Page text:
I joked about this photo when I first it, perhaps because my wife showed it to me. “I sure feel sorry for that kid. Picking a fight with a middle-aged man, what was he thinking?”
But the truth is, it really is a mismatch in just that way. Even if you notice the shiv in the protestor’s hand, the odds are against him. If caught, he’ll be charged with breaking and entering, assault, mayhem, you name it. If he gets away, it’s just to return to the austerity, vanishing opportunities, and grim future being forced on Spain by the European bankers’ neoliberal policies. As for the fight itself, frankly, the guy on the right has the bigger weapon, good heft, and no fear, and he’s aggressively going for the gut or lower yet.
Just what you’d expect from a banker, come to think of it. Like once sound economies around the globe, Spain is in trouble because of unchecked greed and recklessness by big banks and other financial institutions–a binge of aggressive mismanagement that was promoted by the same neoliberal ideology that now justifies transferring all of the losses downward. Sure, there’s more to the story and each country is different, but as Cassandra–that is, Paul Krugman–has been warning for a long time now, there is no sound economic analysis that justifies the austerity policies being enforced in Europe and trumpted by Republicans in the US. The bottom line is that many who did nothing wrong are being sacrificed to protect an elite that behaved very badly. In Spain, students were demonstrating because the heat was being cut off in their classrooms, and you can bet that isn’t happening on the 45th floor.
If you take a better look at what is happening on the ground, you can see more of the texture of the political situation. The bank lobby is a scene of conflict–but the demonstrators will get no farther than that. The shattered glass suggests that the opulent decor is at least superficially vulnerable, but look at how casually the other banker walks through the mayhem: chaos at the edges is just business as usual, another day in the life of creative destruction. And however lithe the masked demonstrator might be, his clothes aren’t worth the cost of a tie worn by anyone on the other side. Draconian policies push the masses to confront the elite, but that’s a rigged game from the start. And at the finish, if democratic government doesn’t do its job.
Which is how we get to this photo of another pole in a very different place.
A man strains to raise a flagpole in Crittenden, Kentucky, after the devastating storm that swept through the town last Saturday. Perhaps the photo alludes to Joe Rosenthal’s iconic image of the flag raising on Iwo Jima. If so, both the similarities to and differences from the original photograph are notable. On the one hand, a common man labors to plant the national symbol amidst devastation, which suggests that he and his fellow citizens have the same patriotism, determination, willingness to sacrifice for the common good, and similar virtues of those that won the battle at Iwo. On the other hand, times may have changed: the flag is shredded, the pole is bent and spindly, he is all alone, and now even the wind is blowing against him.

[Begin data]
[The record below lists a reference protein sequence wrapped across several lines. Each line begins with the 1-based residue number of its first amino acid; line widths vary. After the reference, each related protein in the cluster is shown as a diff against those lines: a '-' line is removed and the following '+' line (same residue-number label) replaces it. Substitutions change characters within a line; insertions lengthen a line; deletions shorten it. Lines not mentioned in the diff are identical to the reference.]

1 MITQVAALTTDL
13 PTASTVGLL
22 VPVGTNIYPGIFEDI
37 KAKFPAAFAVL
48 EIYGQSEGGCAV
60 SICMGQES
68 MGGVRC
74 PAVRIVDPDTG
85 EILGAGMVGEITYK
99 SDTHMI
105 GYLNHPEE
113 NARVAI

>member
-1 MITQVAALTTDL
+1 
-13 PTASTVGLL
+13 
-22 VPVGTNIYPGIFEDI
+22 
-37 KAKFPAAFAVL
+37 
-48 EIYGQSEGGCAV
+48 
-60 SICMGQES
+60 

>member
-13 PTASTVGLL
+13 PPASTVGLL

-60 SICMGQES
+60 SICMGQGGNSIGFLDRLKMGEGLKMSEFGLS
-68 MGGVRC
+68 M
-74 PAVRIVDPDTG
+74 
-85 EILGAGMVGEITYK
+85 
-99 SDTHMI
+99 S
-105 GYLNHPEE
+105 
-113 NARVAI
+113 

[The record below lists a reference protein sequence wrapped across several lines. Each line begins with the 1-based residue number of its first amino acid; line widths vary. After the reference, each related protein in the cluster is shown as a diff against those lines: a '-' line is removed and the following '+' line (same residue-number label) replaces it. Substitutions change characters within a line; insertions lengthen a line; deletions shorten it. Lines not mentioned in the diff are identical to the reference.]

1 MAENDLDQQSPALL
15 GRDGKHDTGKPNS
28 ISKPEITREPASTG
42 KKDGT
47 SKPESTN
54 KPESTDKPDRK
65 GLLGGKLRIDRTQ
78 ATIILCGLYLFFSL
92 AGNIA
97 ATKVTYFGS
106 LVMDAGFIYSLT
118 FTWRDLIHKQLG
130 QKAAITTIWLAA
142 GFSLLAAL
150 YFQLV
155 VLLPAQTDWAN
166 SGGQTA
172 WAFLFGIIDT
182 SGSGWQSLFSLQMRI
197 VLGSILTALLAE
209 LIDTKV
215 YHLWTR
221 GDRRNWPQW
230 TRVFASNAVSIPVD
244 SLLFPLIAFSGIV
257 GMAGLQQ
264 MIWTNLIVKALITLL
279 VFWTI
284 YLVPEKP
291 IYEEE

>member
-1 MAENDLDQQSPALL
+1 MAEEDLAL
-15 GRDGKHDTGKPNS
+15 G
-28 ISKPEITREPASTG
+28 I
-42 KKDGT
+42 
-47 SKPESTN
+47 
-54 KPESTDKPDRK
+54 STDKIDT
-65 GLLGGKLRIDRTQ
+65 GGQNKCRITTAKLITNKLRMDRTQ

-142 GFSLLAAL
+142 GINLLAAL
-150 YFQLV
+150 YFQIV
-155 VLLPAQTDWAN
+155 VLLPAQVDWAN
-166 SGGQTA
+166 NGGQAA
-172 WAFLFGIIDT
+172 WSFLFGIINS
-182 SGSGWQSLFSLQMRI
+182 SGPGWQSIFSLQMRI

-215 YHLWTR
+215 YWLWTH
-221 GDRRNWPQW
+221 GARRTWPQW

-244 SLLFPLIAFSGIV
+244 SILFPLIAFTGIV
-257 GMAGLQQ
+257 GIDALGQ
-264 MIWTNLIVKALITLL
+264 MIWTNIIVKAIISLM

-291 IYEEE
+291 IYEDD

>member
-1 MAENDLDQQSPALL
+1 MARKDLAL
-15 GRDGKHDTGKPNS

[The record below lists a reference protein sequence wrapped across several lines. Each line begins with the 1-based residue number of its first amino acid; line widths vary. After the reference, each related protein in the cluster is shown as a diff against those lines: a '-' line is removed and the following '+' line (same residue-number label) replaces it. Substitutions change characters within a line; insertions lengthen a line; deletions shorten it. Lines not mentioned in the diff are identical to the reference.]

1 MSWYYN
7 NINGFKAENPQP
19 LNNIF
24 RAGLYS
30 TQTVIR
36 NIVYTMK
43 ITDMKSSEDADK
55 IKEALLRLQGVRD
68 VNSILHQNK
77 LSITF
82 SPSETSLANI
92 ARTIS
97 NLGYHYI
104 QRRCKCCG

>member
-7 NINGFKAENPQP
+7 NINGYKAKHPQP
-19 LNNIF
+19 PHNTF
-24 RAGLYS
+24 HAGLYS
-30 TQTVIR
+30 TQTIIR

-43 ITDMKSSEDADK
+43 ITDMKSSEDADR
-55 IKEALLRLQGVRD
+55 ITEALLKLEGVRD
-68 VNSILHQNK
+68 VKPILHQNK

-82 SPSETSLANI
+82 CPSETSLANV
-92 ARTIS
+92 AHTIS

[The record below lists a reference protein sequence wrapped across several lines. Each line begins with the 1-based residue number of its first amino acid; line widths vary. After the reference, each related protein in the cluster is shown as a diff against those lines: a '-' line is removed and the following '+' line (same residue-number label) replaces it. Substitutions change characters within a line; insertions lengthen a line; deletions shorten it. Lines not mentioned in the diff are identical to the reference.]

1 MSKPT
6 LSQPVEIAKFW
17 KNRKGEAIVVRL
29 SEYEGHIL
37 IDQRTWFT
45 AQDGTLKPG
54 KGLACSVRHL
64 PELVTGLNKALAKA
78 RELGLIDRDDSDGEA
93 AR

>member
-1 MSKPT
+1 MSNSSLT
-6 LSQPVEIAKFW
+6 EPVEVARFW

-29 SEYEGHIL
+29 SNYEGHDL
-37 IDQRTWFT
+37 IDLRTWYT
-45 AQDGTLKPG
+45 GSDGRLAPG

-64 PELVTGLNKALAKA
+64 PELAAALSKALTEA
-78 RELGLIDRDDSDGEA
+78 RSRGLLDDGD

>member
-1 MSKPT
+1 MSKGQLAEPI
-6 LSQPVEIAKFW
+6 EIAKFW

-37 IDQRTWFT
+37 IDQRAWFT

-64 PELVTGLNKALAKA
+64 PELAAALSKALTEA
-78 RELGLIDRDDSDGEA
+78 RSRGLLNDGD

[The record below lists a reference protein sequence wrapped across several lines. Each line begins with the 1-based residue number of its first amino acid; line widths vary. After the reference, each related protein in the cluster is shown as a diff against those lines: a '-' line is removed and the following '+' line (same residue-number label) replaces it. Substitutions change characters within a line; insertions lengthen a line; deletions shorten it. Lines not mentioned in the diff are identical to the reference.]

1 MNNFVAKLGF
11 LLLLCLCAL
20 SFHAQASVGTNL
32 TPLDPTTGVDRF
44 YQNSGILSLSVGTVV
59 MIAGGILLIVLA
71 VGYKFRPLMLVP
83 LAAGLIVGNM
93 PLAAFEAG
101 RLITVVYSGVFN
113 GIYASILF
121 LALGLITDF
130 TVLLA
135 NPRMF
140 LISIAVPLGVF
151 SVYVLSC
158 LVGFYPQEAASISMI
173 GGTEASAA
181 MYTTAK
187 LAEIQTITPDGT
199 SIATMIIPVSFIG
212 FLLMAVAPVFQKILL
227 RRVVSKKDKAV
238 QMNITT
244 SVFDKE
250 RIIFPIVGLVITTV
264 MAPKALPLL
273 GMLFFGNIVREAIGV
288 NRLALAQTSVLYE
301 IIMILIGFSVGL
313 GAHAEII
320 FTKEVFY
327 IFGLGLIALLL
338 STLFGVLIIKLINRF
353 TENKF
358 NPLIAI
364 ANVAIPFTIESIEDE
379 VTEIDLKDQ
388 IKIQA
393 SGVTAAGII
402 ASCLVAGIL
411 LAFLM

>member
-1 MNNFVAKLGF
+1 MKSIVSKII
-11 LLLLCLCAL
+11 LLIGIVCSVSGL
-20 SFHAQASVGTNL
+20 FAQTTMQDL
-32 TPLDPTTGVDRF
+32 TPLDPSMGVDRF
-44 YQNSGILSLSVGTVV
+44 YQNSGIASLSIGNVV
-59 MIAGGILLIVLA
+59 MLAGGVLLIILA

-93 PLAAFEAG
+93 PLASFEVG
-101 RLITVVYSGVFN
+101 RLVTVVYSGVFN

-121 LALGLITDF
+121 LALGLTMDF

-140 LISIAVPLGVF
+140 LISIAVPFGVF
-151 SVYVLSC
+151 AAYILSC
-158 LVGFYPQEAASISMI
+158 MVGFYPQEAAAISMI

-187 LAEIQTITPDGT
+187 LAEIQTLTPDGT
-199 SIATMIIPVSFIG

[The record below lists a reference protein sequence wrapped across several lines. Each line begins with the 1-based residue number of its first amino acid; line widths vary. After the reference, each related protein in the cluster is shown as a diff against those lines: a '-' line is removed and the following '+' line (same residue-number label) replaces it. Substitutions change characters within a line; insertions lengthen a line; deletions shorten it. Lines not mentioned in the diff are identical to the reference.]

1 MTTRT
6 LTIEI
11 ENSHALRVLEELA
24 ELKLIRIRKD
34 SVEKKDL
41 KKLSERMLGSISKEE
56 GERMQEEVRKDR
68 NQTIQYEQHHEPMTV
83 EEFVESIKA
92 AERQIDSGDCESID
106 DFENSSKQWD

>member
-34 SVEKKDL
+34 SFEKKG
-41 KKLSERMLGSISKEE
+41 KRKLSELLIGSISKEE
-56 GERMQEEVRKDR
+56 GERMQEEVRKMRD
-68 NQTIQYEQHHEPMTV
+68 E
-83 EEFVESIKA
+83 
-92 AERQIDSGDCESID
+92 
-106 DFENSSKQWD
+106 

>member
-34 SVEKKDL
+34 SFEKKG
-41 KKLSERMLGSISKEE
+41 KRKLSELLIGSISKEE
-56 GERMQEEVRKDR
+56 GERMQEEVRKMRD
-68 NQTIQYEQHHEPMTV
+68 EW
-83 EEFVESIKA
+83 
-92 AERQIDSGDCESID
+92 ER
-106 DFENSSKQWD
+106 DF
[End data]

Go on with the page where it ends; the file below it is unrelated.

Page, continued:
Families, friends, and neighbors are pulling together in the heartland, God bless ’em, and they have to. As you look through the slideshows on the storm’s aftermath, it becomes clear that these are people who already had been abandoned to economic decline. Unlike the banker in the the photograph above, for this guy there are few resources at hand, no powerful corporations, connections in high places, or governments that believe in putting your priorities first, last, and always. Republican governors will call for disaster aid, but try get them to invest in the jobs, education, health care, social services, environmental protection, financial regulation, and other public goods that these people need to live reasonably secure lives. So it is that a storm has been blowing across the nation for years, wreaking the lives of ordinary people.
Two photographs, both of disasters in the making, neither of which has anything to do with the weather. The are united by an element of visual composition, but otherwise you might say they are poles apart.
Photographs by Albert Gea/Reuters and Liz Dufour/The Cincinnati Enquirer.